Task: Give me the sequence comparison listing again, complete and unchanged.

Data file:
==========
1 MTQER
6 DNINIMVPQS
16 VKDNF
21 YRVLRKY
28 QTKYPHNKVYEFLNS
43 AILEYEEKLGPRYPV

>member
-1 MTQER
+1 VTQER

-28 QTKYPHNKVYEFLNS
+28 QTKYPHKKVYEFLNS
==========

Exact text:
1 MTQER
6 DNINIMVPQS
16 VKDNF
21 YRVLRKY
28 QTKYPHNKVYEFLNS
43 AILEYEEKLGPRYPV

>member
-1 MTQER
+1 VTQER

-28 QTKYPHNKVYEFLNS
+28 QTKYPHKKVYEFLNS